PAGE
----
Hyperscalers to propel SA’s cloud market to R80bn

Admire Moyo
By Admire Moyo, ITWeb's news editor.
Johannesburg, 26 Jul 2023
Christopher Geerdts, managing director of BMIT.
Christopher Geerdts, managing director of BMIT.

The cloud computing market in South Africa experienced 38% growth in 2022, supported primarily by multinational hyperscaler cloud providers expanding their presence in the region.

This is according to local market analyst firm BMIT’s latest SA Cloud Market Report, which notes this trend is expected to continue, with a projected compound annual growth rate of 27% over the next five years.

According to the report, by 2027, the cloud computing market in South Africa is predicted to reach a value of R79.7 billion.

International hyperscalers that have established local presence in South Africa include Amazon Web Services (AWS), Oracle, Huawei and Microsoft. Google Cloud has also made moves to imminently open data centres in South Africa.

BMIT adds that cloud marketplaces are poised to become the go-to platform for cloud solution providers, particularly in the SME sector.

These marketplaces provide guidance to end customers that may be unsure where to start their cloud solution journey, simplifying the adoption process, it explains.

A cloud marketplace is an online storefront where customers can purchase software and services that easily integrate with, or are built on, the cloud provider’s offerings.

It also offers cloud-native applications that customers can purchase and manage on the platform. Major software and cloud service providers– such as AWS, Google Cloud Platform Red Hat and Microsoft Azure – have cloud marketplaces.

“Cloud computing is seen as a key enabler of digital transformation initiatives. It allows organisations to modernise their IT infrastructure, adopt new technologies like artificial intelligence and machine learning, and innovate more rapidly,” says Christopher Geerdts, MD of BMIT.

Double-edged sword

The market research firm says cloud adoption has significant potential to save costs in many cases, but it also presents a set of new challenges in cost management and optimisation.

It notes that organisations are finding they must carefully manage their cloud resources to maximise efficiency and ensure optimal utilisation.

BMIT believes data analytics has become a key driver for decision-making and revenue generation.

By leveraging cloud-based data analytics platforms and services, it says, businesses are finding they can extract valuable insights from their data and make informed, data-driven decisions.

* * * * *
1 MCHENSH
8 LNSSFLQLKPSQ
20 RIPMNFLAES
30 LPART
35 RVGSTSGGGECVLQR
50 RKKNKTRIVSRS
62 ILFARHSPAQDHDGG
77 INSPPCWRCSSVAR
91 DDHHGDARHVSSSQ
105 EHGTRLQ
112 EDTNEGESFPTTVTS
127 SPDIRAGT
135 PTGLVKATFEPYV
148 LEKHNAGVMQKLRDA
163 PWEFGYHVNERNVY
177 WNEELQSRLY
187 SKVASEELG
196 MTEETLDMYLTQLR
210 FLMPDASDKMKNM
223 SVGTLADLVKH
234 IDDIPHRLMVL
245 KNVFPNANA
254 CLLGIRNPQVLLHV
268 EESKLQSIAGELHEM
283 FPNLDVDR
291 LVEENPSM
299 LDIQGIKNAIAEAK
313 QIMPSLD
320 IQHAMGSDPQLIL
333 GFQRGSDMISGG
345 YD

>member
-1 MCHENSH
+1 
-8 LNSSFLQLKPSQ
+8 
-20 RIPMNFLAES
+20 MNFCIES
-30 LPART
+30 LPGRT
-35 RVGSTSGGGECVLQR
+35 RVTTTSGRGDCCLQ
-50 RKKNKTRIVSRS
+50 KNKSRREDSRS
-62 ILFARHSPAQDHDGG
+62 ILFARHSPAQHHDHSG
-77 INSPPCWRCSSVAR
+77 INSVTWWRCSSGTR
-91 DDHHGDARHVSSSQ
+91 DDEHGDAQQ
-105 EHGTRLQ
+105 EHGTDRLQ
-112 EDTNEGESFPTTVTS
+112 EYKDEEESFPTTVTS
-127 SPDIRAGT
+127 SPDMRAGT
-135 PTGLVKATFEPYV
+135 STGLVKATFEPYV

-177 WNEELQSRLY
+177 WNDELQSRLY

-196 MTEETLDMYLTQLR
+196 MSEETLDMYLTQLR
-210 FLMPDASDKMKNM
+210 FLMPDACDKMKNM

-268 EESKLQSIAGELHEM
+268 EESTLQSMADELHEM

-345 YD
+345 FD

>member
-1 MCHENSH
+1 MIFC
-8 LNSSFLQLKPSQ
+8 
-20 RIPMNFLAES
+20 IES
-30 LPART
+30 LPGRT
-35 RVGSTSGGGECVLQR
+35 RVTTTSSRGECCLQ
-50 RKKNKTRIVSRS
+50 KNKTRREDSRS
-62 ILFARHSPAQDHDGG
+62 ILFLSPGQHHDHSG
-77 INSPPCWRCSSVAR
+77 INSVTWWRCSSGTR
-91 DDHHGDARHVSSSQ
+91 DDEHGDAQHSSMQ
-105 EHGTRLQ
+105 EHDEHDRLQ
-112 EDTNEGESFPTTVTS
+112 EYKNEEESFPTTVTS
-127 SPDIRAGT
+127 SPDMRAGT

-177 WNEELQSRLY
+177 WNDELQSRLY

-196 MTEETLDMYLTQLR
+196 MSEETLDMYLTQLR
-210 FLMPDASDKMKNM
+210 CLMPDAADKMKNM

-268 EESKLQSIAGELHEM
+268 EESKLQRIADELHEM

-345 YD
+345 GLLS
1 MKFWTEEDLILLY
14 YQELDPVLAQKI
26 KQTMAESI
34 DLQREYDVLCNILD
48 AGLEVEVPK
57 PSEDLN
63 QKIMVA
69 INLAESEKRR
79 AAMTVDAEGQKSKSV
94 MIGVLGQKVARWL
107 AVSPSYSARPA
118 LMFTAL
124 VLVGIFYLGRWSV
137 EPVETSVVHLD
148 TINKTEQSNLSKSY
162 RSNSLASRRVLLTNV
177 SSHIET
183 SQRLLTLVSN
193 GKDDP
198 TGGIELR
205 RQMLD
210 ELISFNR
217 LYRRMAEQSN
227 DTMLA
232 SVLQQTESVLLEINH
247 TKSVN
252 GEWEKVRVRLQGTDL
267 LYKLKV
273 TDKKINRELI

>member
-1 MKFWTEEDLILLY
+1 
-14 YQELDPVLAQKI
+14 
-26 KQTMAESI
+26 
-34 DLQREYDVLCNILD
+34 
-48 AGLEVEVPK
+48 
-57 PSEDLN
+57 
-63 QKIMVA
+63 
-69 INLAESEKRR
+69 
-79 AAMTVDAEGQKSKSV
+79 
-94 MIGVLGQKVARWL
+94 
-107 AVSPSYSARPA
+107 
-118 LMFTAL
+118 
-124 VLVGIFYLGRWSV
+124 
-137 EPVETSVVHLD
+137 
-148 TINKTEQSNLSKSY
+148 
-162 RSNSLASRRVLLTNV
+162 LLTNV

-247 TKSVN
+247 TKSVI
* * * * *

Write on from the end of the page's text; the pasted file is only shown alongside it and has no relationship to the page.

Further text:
The cloud also offers opportunities for data monetisation and improved revenue streams, it says, adding that the hybrid cloud deployment model continues to be the preferred choice for organisations.

“Organisations in South Africa are continuing to adopt a hybrid cloud strategy, leveraging multiple cloud service providers and combining public and private cloud environments,” notes Geerdts, emphasising the flexibility and control provided by the hybrid cloud approach.

However, he says, challenges exist in the adoption of cloud computing. “Migrating existing applications, databases and workloads to the cloud requires careful planning, resource allocation and potential application refactoring,” the firm says.

“Compliance and governance requirements specific to industries and regions also pose challenges for organisations adopting cloud solutions. Additionally, legacy workloads which are resistant to migration necessitate innovative approaches to application modernisation while minimising disruption for customers.”

BMIT points out these challenges represent opportunities for local cloud service providers to add value for their customers.

Another important challenge that service providers are addressing is the escalating number and severity of cloud-based security attacks, it says.

The industry is also facing a severe skills shortage, which represents both a challenge and an opportunity for providers of managed services.

Looking ahead, BMIT notes several trends are shaping the cloud computing landscape in South Africa.

It says automation and AI are revolutionising various aspects of organisations, including cloud management, security and skills development.

Cloud-native development is gaining traction, as applications designed specifically for cloud platforms offer enhanced manageability and ease of updates, the firm notes.

Edging closer

BMIT is seeing successful new businesses being built entirely in the cloud environment – digital banking and other financial services, for example.

Finally, it notes, edge computing solutions and the integration of the internet of things with 5G are emerging as crucial considerations.

“Processing and analysing data closer to the source or edge devices, rather than sending it to a centralised cloud data centre, allows for faster insights and improved performance in specific use cases.

“As South Africa embraces cloud computing, organisations can unlock new opportunities for growth, innovation and competitiveness. By overcoming challenges and capitalising on emerging trends, businesses can transform their IT landscape and thrive in the digital era,” concludes Geerdts.